Children and cigarettes

This is a Dinosaur Jr. album cover

Two articles today about smoking and cigarettes.

One comes from a jury award in Boston. I’ve read about this case before. In the 1950s, Lollilard employees used to hang out at playgrounds handing out cigarettes to kids to get them started smoking. A jury awarded the family of a woman who died from lung cancer a $152 million judgement (including $81 million in punitive damages) because she got hooked on cigarettes from Lollilard enticing her and others with free cigs. The woman said that Lollilard employees first gave her free cigarettes when she was 9 years old. She got free cigarettes for years and didn’t actually start smoking them until she was 13. Here is her son’s story, in the Boston Globe.

At the trial, Lollilard denied giving away free cigarettes to children. Of course, they wouldn’t lie. Right? I mean, cigarette company never lied about their product causing lung cancer … or nicotine being physically addictive …. right? Smiley

There is also a racial component to the case. The plaintiffs claimed Lollilard intentionally targeted black children in black neighbourhoods with a brand — Newport — that has long been marketed to blacks.

Pretty disgusting stuff.

Cigarette smoke in apartment buildings bad for kids

A recent study showed that children living in apartment buildings had 45 percent higher amount of tobacco byproducts in the their bloodstream than children living in houses … even if adults in their units weren’t smokers.

Time Magazine’s story:

In a study of tobacco exposure from secondhand smoke in more than 5,000 children, researchers led by Dr. Karen Wilson at University of Rochester found that youngsters aged 6 to 18 years who lived in multi-unit housing had a 45% increase in a chemical byproduct of tobacco in their blood compared with children who lived in detached family homes. And these were youngsters who lived in units where nobody smoked inside the apartment itself, meaning that the exposure was occurring primarily via secondhand smoke drifting in from other units.

This study surprised even the scientists involved. 99 percent of white children living in apartment complexes had cotinine, a byproduct of cigarette smoke, in their systems. It’s a pretty shocking story. You should read it.

Frankly, I can believe it. When I still lived in a condo (It was a non-smoking building), I still had neighbours downstairs who smoked. One guy moved in who literally went out on his deck every 20 minutes to smoke. That smoke blew right into my place. It was really nasty when you would get two or three people downstairs outside smoking. One day I came home. I had left my bedroom window open because it was hot, and there was literally a fog of cigarette smoke in the apartment from the guys downstairs. I had to have the carpet cleaned and the upholstery cleaned to get rid of the reek. I had tobacco grit in my throat and nose from breathing it. It reminded me of how awful my parents’ smoke had been. It really pissed me off. Fortunately, he wasn’t a bad guy at all — just utterly clueless about his cigarette smoke — and we were able to work things out amicably (they were breaking the rules. The rules said no smoking on the property, period), and they agreed to stop smoking underneath my deck.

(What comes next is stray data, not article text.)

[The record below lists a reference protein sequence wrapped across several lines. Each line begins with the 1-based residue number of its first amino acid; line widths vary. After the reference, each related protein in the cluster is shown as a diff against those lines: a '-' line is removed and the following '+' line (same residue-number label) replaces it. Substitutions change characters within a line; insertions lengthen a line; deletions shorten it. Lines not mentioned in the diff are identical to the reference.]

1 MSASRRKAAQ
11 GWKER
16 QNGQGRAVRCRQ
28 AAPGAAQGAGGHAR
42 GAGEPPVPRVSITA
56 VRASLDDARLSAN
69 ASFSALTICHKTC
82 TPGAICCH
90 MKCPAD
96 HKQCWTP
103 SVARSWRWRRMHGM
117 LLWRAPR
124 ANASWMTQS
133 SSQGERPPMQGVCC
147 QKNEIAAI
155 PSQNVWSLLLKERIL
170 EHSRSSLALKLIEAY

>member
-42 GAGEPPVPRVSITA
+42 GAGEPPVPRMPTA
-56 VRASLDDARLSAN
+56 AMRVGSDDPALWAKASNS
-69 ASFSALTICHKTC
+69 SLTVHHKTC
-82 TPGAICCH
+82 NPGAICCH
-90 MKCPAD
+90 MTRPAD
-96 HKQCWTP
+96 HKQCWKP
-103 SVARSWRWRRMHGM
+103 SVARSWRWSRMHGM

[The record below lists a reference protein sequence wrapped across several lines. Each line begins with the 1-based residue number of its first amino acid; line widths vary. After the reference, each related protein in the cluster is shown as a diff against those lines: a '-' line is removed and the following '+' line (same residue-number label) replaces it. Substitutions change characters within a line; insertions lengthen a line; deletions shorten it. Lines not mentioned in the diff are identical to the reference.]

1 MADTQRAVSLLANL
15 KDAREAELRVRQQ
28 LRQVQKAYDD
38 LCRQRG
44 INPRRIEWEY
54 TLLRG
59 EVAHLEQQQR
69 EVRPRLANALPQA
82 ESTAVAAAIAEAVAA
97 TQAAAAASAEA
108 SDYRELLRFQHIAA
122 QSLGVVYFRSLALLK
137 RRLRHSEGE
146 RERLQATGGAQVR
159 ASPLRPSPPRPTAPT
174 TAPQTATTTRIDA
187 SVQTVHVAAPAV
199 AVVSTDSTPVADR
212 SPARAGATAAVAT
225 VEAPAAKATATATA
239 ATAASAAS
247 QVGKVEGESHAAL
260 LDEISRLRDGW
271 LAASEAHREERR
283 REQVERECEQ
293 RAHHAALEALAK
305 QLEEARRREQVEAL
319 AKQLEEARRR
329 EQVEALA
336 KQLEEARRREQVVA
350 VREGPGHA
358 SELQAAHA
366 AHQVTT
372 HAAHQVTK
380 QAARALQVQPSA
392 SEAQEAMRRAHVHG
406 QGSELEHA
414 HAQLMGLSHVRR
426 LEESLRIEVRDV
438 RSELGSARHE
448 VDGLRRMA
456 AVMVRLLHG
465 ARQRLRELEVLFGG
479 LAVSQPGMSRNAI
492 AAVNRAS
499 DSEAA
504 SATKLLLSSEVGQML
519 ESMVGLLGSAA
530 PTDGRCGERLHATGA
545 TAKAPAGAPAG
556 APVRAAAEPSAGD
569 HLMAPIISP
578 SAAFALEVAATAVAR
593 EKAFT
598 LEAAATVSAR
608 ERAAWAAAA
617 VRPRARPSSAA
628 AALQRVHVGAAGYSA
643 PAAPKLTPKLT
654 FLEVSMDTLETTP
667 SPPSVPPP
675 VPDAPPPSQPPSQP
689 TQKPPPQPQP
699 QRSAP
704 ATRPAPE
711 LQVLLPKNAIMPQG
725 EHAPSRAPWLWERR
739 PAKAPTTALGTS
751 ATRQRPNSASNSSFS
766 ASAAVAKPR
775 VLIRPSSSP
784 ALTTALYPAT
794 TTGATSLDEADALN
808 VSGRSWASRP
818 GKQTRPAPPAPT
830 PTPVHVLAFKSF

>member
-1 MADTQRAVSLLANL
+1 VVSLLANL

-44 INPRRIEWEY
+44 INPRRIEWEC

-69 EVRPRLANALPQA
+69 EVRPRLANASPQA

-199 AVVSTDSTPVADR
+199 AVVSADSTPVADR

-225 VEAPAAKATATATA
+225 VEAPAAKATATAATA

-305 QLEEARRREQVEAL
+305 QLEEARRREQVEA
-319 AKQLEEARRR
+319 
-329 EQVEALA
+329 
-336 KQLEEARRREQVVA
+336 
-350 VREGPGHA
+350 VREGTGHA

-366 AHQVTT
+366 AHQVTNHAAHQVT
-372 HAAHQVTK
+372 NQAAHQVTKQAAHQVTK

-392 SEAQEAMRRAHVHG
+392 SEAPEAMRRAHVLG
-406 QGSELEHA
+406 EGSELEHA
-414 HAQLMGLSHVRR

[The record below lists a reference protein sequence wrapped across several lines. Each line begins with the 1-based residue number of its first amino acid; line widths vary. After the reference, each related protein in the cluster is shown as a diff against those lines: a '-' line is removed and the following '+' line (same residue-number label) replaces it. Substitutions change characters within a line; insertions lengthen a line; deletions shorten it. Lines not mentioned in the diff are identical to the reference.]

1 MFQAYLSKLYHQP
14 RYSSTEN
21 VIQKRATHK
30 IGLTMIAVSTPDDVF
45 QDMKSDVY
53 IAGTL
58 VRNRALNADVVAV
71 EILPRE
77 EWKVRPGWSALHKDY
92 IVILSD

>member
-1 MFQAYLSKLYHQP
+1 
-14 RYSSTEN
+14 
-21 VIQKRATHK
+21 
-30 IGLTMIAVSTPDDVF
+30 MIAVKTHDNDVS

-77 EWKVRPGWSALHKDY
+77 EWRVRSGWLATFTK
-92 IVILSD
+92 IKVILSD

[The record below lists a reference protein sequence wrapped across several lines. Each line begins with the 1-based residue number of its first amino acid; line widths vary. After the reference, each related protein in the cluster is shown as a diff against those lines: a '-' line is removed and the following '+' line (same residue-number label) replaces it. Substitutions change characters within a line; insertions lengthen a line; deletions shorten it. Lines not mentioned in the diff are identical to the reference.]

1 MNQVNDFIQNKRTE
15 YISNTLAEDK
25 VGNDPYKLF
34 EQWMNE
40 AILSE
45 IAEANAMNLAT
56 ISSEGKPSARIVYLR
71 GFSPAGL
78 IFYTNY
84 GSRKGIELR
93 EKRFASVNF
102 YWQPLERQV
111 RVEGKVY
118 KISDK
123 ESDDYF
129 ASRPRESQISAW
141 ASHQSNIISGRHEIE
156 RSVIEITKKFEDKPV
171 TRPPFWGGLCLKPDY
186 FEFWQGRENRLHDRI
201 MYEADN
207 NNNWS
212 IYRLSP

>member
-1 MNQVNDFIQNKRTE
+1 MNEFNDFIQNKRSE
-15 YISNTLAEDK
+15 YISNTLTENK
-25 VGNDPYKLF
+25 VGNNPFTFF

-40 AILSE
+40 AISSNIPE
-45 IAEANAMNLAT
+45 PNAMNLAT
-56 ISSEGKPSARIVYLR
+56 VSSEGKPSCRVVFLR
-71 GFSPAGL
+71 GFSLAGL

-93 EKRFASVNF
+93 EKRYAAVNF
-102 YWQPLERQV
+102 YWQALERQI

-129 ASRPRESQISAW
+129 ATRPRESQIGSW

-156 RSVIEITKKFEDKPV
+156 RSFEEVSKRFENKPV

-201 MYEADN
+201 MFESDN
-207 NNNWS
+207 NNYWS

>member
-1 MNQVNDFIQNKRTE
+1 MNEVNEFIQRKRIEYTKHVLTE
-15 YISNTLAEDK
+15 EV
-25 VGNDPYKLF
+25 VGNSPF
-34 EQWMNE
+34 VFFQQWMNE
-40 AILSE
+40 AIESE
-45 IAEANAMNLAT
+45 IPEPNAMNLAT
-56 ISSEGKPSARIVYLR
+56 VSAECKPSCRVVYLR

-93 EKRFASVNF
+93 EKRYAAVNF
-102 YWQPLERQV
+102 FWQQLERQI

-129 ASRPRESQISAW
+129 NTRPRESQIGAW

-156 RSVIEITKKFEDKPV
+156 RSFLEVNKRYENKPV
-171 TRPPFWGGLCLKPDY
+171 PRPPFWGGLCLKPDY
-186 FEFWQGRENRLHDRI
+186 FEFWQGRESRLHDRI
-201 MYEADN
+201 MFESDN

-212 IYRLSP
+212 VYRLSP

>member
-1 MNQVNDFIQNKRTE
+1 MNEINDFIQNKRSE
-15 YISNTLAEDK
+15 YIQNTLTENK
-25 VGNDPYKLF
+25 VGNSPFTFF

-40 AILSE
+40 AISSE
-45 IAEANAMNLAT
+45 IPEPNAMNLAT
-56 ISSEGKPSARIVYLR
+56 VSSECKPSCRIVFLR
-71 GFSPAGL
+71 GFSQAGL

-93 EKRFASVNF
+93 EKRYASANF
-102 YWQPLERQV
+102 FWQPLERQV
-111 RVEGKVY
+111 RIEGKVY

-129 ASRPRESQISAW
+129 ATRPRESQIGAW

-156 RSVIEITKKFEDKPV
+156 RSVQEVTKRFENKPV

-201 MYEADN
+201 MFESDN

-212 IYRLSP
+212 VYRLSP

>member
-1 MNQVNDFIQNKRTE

I think it’s a case in which some smokers to this day (granted, a lot of smokers “get it.”) continue to be clueless about just how far their smoke can drift, and just how much it irritates non-smokers.

2 thoughts on “Children and cigarettes”

  1. Pepe, aside from my moniker, I’m a non-smoker that had to put up with a lot of second hand smoke in my family. It didn’t bothered me too much because I never felt trapped by it, but your post about the inescapable apartment struck a chord.

    In Arizona, most of May through September is spent inside with air conditioning that gets stale. When cooler evening and early morning temps finally arrive, the desire for fresh air (and to save a buck or two) sends the windows wide open. To have this yearning met with a cloud of Camel is about the most aggravating thing in the world.

    I admire your devotion to health and awareness with this blog. and participation should build. I went through Jack’s blog earlier and found many initial posts went unresponded. You’re doing a very professional job here that deserves to succeed. Keep it coming.


  2. Apologies if I haven’t mentioned this previously, you you have an excellent blog, Pepe & Haruko!

    I, a non-smoker except for the rare cigar on special-occasions, worry constantly about my father, who will be 82 next month and still smokes up to a pack a day (he used to smoke unfiltered Luckies – up to 2 packs or more daily – but now he’s on the patch and is smoking a low-tar filtered brand, whatever that is).

    When I visited my parents on Thanksgiving, we all rode to dinner and, because my mother had to go to work afterward (she’s a bar-manager at the local Elks Club) I rode back to the house with my dad. His car reeks of cigarette-butts and ashes. I had to roll down the window just to breathe!

    He wants to quit, but his habit is so powerful (after decades of it) that he finds it very difficult…

    Kudos to you for your activism!

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